Volvo Engine System Design - Cooling System,Induction Systemby Starlight Generator dieselgeneratortech
Summary of System Design for Volvo engine
The following points must be given extra thorough consideration when designing a cooling system:
• The maximum ambient temperature the engine must operate in.
• Cooling air flow direction, i.e. if a puller or pusher fan is to be used. A pusher fan is recommended for generator sets to avoid generator overheating. On mobile applications, consideration must be give to any slipstream.
• Engine heat radiation causes a rise in cooling air temperature in pusher fan systems.
• Generator heat contribution is 7-10 % of net engine power.
• Additional coolers in front of the radiator (puller fan) or behind the radiator (pusher fan) will cause a rise in cooling air temperature and a reduction in airflow.
• The radiator may become clogged in dusty environments, which will impair cooling capacity.
The radiator must be installed so that it can easily be cleaned. Grilles / filters are available as options.
• There must be as few obstacles to cooling air flow as possible. The design of air ducts, grille and engine compartment is important.
• Hot air recirculation will impair cooling capacity significantly and must be prevented by sealing.
• Where accessory components such as a torque converter oil cooler are connected to the coolant system, it is necessary to know the cooling requirement for such components.
• Consideration must be given to the altitude above sea level at the location where the engine will be used, as ATB is reduced by around 1.4 °C (34.5 °F) at 300 m (984 ft.)
• If it is necessary to increase cooling capacity, it must be done in the first instance by using a larger radiator and improving cooling air flow.
Important to bear in mind regarding the coolant circuit
• Coolant flow and external circuit sensitivity to pressure drop. One extremely critical parameter when designing a cooling system is coolant flow. The pressure in the coolant system, which the pump works against, is linear to the amount of coolant that must circulate. When the thermostat opens back pressure increases and flow drops. Therefore, do not increase the external coolant system beyond the permissible maximum volumes specified in the technical data for each individual engine.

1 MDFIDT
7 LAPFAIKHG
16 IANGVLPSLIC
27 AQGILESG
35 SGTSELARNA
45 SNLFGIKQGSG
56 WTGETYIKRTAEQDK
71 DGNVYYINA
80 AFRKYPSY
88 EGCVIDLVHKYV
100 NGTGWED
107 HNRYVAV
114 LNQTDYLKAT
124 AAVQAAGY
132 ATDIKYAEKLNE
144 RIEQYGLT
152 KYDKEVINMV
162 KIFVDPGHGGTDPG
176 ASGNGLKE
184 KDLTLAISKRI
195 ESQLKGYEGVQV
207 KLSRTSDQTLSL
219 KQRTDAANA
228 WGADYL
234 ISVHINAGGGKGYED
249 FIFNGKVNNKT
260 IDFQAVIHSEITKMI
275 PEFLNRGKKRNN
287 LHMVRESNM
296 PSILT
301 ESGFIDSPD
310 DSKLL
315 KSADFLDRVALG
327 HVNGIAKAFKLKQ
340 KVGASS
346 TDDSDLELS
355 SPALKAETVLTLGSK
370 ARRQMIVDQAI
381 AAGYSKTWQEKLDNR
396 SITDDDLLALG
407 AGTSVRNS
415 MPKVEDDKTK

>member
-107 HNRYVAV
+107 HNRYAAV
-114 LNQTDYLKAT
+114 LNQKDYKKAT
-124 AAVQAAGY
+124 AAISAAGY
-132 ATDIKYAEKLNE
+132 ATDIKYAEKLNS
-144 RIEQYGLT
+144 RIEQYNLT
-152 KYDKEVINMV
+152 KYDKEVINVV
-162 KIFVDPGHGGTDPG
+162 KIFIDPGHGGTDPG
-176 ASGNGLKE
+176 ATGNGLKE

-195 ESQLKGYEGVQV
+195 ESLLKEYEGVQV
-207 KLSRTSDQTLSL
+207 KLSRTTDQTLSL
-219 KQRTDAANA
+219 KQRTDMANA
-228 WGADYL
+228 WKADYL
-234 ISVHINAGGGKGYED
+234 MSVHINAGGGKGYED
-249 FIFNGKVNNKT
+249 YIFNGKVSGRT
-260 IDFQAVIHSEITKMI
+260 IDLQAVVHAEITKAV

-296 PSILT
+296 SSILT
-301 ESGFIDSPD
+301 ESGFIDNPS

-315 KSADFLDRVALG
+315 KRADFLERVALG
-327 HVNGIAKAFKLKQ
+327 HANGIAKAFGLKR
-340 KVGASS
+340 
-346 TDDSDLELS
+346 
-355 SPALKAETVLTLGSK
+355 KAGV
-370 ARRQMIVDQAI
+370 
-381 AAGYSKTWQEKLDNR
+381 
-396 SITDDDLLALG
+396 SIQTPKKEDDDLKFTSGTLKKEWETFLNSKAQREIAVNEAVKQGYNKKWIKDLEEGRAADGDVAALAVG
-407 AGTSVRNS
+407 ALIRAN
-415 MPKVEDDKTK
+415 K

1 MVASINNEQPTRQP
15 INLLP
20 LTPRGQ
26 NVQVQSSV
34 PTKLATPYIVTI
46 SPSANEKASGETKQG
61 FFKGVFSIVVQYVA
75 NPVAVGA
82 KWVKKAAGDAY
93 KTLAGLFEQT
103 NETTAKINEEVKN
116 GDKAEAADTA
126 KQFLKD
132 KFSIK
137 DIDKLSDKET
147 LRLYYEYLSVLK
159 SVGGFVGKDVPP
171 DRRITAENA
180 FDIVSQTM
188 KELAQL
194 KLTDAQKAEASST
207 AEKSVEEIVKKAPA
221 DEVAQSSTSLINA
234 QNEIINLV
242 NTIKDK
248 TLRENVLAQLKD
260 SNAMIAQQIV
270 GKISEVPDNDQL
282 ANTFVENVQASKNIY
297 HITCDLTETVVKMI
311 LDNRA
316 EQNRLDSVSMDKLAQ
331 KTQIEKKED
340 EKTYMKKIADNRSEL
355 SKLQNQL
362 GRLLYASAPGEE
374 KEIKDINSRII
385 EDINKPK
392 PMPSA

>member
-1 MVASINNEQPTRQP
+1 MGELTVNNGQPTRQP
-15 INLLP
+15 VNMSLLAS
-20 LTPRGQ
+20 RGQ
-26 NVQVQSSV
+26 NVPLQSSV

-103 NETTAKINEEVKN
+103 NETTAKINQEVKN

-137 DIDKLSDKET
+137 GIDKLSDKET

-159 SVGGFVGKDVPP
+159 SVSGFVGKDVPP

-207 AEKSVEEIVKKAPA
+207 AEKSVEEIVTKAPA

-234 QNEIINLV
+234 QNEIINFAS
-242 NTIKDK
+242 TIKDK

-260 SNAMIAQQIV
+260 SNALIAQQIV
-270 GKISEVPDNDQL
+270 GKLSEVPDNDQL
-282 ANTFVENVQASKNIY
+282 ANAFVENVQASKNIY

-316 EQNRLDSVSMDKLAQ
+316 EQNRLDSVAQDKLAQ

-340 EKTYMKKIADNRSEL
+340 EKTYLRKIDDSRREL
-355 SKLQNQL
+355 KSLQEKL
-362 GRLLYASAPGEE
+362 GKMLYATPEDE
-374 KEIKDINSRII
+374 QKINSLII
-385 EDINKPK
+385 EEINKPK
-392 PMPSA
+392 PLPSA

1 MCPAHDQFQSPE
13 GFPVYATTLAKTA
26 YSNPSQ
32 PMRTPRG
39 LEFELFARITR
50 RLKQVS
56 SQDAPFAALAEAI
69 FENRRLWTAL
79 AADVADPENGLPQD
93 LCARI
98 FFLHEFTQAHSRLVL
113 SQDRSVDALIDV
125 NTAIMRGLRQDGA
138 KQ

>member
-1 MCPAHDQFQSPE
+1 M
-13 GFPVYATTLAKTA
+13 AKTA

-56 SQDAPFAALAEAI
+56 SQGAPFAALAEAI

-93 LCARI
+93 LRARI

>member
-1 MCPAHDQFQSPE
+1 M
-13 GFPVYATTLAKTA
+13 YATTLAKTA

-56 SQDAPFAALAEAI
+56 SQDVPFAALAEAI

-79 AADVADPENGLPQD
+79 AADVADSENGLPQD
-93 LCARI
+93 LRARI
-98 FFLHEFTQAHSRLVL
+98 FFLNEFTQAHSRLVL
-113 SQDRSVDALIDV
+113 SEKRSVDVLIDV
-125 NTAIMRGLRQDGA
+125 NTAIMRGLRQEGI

Also refer to technical data/cooling system
• Cooling effect and maximum cooling temperature. Refer to technical data/cooling system“heat rejection from engine” and “Maximum top tank temperature”
• Static main pressure. Refer to technical data/cooling system“maximum static main pressure” and “minimum static main pressure”
• Expansion tank volume. The total amount of coolant used in the system affects the appropriate size of the expansion tank. Minimum expansion tank size is 18 % of the total coolant volume.
Refer to the expansion tank chapter
Refer to the venting, nipples, pipes and hoses chapter
• Pipe and hose quality Refer to the radiator, pipes and hoses chapter.
Important to bear in mind regarding the charge air circuit
• Charge air temperature and cooling capacity. Engine charge air temperature should be as low as possible. This is beneficial for fuel consumption and increases total engine service life. (lower stress effects from heat at maximum load points). Therefore pay attention to the need for effective cooling.
• Pressure drop across the charge air system. Refer to technical data/cooling system/charge air system
• Load take-up. Be aware that the increase in air volume created by extending the charge air pipes will have a drastically negative effect on load take-up.